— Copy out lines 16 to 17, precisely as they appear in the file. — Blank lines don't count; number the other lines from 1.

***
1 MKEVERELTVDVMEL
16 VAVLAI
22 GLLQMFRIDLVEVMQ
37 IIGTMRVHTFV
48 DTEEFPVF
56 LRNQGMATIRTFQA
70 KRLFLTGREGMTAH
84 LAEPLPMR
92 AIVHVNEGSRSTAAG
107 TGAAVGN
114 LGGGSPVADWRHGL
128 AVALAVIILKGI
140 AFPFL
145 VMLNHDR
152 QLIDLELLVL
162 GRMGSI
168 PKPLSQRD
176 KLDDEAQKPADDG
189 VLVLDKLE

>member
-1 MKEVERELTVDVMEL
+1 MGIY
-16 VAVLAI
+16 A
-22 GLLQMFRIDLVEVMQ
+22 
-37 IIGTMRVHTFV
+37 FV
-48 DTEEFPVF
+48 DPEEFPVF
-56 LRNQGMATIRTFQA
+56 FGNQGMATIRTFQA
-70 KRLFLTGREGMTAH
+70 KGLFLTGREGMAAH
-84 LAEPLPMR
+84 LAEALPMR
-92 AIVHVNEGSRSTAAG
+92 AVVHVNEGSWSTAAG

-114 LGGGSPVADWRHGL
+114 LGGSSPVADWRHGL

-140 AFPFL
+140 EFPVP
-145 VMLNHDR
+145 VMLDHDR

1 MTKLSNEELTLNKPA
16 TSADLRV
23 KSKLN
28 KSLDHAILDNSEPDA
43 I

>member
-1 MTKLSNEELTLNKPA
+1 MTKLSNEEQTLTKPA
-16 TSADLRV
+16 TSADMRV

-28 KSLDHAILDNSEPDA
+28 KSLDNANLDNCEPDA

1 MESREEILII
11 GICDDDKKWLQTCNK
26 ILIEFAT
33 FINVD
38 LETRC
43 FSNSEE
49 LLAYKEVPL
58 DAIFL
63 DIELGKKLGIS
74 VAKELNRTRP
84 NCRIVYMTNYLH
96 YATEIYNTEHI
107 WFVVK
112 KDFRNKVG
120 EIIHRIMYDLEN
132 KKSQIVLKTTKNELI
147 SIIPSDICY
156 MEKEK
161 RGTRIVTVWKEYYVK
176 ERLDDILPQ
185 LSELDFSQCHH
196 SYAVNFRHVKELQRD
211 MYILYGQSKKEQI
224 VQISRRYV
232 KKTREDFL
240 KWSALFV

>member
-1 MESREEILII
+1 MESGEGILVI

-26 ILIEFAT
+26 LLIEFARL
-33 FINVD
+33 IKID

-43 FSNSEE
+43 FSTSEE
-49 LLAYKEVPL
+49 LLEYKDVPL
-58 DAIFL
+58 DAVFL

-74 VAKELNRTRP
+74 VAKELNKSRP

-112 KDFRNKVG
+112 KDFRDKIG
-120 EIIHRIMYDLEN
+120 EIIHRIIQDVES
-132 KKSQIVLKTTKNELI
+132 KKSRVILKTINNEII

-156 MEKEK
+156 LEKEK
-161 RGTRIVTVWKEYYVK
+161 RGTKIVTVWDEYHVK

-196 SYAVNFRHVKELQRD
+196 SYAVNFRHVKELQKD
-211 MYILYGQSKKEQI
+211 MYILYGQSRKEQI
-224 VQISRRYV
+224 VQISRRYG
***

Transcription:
162 GRMGSI
168 PKPLSQRD